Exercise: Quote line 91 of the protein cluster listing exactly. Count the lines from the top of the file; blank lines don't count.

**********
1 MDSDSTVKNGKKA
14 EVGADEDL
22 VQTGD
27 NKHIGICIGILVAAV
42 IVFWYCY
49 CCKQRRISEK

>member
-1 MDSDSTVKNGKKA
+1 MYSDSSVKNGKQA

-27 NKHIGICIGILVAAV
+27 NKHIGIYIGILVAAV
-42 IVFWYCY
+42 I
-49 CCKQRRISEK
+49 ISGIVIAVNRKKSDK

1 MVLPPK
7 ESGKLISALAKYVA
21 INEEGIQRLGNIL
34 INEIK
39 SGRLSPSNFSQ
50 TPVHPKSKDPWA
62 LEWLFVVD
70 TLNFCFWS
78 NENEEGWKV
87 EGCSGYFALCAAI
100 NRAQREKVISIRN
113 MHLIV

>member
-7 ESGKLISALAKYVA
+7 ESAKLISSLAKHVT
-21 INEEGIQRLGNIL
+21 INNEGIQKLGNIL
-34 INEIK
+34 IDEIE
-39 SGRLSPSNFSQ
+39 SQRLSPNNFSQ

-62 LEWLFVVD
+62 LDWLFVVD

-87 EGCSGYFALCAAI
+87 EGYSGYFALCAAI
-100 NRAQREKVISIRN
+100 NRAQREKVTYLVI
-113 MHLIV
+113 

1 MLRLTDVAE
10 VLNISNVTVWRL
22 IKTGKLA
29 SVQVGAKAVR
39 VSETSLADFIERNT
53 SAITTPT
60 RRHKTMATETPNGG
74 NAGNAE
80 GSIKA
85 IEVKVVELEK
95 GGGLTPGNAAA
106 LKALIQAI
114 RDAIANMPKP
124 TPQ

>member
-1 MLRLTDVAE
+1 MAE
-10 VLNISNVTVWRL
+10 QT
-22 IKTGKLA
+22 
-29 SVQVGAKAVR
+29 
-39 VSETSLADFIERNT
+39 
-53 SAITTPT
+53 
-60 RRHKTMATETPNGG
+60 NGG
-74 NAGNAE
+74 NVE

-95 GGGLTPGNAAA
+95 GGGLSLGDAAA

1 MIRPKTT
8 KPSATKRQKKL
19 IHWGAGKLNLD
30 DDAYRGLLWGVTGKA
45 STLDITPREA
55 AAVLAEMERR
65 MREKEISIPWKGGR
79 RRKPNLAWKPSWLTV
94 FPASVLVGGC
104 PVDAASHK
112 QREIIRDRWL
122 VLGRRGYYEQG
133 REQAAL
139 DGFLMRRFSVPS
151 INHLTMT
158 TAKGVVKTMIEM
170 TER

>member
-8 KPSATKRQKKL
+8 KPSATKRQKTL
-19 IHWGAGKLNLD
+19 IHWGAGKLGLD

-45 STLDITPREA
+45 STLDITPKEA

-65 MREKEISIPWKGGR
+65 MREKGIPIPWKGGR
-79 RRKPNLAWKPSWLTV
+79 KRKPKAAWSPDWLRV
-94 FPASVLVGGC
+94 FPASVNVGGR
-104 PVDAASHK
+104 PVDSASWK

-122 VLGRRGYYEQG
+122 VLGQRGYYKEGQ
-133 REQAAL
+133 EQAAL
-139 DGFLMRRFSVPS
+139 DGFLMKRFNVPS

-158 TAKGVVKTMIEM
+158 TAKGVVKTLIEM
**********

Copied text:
139 DGFLMRRFSVPS